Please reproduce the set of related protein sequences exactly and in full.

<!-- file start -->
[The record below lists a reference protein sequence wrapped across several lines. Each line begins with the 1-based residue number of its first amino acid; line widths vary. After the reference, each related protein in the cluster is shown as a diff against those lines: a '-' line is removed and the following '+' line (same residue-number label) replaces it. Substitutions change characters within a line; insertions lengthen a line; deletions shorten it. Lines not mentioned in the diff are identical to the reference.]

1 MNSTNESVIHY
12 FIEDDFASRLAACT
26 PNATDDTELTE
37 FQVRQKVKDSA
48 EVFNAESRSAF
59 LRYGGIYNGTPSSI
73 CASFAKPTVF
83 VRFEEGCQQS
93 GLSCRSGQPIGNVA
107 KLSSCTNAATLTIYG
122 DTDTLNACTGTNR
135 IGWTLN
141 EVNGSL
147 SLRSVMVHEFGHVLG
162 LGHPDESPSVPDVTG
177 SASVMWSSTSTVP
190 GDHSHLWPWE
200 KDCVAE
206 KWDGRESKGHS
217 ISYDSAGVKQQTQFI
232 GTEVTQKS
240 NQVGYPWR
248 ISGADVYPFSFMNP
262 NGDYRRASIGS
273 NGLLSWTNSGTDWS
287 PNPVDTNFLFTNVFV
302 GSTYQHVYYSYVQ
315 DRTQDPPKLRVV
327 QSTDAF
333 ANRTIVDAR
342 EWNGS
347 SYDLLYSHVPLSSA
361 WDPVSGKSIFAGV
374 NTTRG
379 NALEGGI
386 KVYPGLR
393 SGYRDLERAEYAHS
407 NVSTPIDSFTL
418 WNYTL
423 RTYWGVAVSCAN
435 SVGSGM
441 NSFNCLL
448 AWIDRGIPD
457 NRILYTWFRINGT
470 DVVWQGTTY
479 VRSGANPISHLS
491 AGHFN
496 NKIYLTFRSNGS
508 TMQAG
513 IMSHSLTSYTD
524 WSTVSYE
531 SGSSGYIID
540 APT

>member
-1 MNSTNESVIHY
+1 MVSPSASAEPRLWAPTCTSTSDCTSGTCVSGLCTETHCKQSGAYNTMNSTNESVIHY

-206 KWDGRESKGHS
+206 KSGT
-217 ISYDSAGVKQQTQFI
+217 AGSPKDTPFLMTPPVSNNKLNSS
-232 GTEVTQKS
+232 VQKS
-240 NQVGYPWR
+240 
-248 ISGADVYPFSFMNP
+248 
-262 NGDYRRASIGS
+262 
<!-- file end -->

[The record below lists a reference protein sequence wrapped across several lines. Each line begins with the 1-based residue number of its first amino acid; line widths vary. After the reference, each related protein in the cluster is shown as a diff against those lines: a '-' line is removed and the following '+' line (same residue-number label) replaces it. Substitutions change characters within a line; insertions lengthen a line; deletions shorten it. Lines not mentioned in the diff are identical to the reference.]

1 MNSTNESVIHY
12 FIEDDFASRLAACT
26 PNATDDTELTE
37 FQVRQKVKDSA
48 EVFNAESRSAF
59 LRYGGIYNGTPSSI
73 CASFAKPTVF
83 VRFEEGCQQS
93 GLSCRSGQPIGNVA
107 KLSSCTNAATLTIYG
122 DTDTLNACTGTNR
135 IGWTLN
141 EVNGSL
147 SLRSVMVHEFGHVLG
162 LGHPDESPSVPDVTG
177 SASVMWSSTSTVP
190 GDHSHLWPWE
200 KDCVAE
206 KWDGRESKGHS
217 ISYDSAGVKQQTQFI
232 GTEVTQKS
240 NQVGYPWR
248 ISGADVYPFSFMNP
262 NGDYRRASIGS
273 NGLLSWTNSGTDWS
287 PNPVDTNFLFTNVFV
302 GSTYQHVYYSYVQ
315 DRTQDPPKLRVV
327 QSTDAF
333 ANRTIVDAR
342 EWNGS
347 SYDLLYSHVPLSSA
361 WDPVSGKSIFAGV
374 NTTRG
379 NALEGGI
386 KVYPGLR
393 SGYRDLERAEYAHS
407 NVSTPIDSFTL
418 WNYTL
423 RTYWGVAVSCAN
435 SVGSGM
441 NSFNCLL
448 AWIDRGIPD
457 NRILYTWFRINGT
470 DVVWQGTTY
479 VRSGANPISHLS
491 AGHFN
496 NKIYLTFRSNGS
508 TMQAG
513 IMSHSLTSYTD
524 WSTVSYE
531 SGSSGYIID
540 APT

>member
-1 MNSTNESVIHY
+1 MVSPSASAEPRLWAPTCTSTSDCTSGTCVSGLCTETHCKQSGAYNTMNSTNESVIHY

-206 KWDGRESKGHS
+206 KSGT
-217 ISYDSAGVKQQTQFI
+217 AGSPKDTPFLMTPPVSNNKLNSS
-232 GTEVTQKS
+232 VQKS
-240 NQVGYPWR
+240 
-248 ISGADVYPFSFMNP
+248 
-262 NGDYRRASIGS
+262 